In his discussion of the role of scientific evidence in Developmental Origins of Health and Disease (DOHaD) health policy development and implementation, Matthew Gillman of the Harvard School of Public Health agreed with Stein that obesity prevention calls for a greater focus on the environment and policy and less emphasis on the individual. He emphasized the importance of evidence in policy decision making and identified ways to improve DOHaD etiological evidence from both animal and human studies. He urged researchers who rely on animal models to harmonize experimental designs and measures and to report more null results. He suggested that more innovative experimental designs and analyses and more comparing and contrasting across studies could help overcome the confounding limitations of human observational research. He also discussed how prediction models, risk–benefit and intervention studies, long-term simulation modeling, and natural evaluation experiments can help inform DOHaD policy.
Finally, Shari Barkin of the Monroe Carell Jr. Children’s Hospital at Vanderbilt University brought the discussion full circle by reiterating what Sandra Hassink had emphasized in her opening remarks, that is, the clinic setting is a ripe environment for implementing childhood obesity interventions. The challenge is, how? Based on recent research, Barkin identified several potential clinical interventions for improving offspring obesity and metabolic dysfunction outcomes. For example, evidence suggests that maternal poor nutrition during pregnancy combined with rapid infant catch-up growth leads to increased metabolic dysfunction in offspring. A potential clinical application of this knowledge is the promotion of appetite regulation during infancy. But again, how? One of the objectives of the Greenlight Intervention Study, Barkin said, is to develop methods for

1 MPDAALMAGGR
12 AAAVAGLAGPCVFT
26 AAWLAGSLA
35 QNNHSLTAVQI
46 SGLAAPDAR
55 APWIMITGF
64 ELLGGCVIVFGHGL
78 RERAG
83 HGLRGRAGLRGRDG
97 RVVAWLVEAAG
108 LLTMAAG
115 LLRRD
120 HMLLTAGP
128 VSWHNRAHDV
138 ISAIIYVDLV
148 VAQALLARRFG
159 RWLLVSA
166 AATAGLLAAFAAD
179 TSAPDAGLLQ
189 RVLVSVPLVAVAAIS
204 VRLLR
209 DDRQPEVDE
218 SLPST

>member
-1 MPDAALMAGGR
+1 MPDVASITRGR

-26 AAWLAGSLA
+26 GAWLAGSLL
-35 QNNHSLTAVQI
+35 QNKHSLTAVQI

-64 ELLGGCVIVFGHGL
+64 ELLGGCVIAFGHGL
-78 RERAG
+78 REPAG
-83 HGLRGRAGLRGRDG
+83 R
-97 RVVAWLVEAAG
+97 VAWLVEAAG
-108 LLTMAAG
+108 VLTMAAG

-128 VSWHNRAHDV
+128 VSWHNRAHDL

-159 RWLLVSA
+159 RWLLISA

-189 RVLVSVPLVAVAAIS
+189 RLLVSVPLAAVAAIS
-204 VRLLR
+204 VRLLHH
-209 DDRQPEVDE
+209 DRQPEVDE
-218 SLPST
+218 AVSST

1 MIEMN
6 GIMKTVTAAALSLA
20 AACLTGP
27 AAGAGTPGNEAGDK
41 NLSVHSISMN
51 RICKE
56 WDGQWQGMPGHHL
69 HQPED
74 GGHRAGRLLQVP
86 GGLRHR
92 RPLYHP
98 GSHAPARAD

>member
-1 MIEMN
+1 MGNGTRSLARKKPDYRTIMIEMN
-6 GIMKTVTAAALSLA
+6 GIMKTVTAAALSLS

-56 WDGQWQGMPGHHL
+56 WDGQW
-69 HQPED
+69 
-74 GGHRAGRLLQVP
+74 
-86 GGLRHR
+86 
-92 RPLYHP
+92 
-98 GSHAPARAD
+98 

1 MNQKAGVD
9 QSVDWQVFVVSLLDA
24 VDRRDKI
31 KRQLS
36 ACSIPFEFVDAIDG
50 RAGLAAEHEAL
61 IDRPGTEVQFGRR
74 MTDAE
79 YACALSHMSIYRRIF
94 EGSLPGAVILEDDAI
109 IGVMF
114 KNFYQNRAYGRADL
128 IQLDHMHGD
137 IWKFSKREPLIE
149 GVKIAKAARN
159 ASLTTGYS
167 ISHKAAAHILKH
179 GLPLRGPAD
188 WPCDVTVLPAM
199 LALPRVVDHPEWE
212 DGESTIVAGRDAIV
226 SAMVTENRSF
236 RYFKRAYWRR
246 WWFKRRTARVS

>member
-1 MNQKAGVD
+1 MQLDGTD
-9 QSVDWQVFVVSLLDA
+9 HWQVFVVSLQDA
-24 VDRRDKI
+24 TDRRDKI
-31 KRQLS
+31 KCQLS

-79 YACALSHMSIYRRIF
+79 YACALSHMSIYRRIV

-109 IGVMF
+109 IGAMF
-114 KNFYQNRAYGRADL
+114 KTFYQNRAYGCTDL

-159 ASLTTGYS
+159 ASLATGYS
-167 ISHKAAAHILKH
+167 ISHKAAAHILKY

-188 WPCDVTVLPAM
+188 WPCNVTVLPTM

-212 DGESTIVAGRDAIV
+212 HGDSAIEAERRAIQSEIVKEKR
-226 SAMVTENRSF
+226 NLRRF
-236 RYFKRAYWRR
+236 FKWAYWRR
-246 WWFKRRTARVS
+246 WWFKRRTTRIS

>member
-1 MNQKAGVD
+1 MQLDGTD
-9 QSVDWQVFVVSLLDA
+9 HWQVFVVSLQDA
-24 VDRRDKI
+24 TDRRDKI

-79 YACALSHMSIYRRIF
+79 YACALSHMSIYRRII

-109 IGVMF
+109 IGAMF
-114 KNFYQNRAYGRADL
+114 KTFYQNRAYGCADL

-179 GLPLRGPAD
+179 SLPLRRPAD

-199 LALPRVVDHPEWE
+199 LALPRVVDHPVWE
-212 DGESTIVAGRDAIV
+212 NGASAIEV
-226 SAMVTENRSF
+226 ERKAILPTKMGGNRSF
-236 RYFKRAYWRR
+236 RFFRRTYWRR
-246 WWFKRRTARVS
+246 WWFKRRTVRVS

training providers to teach parents how to recognize hunger and satiety cues in their infants and how to soothe infants in ways that do not involve only feeding. Based on results from that and many other studies, Barkin suggested several interventions that could be implemented in the pediatric clinic, such as providing group visits or health coaching calls to pregnant women and setting nutrition and activity goals for parents as well as for toddlers.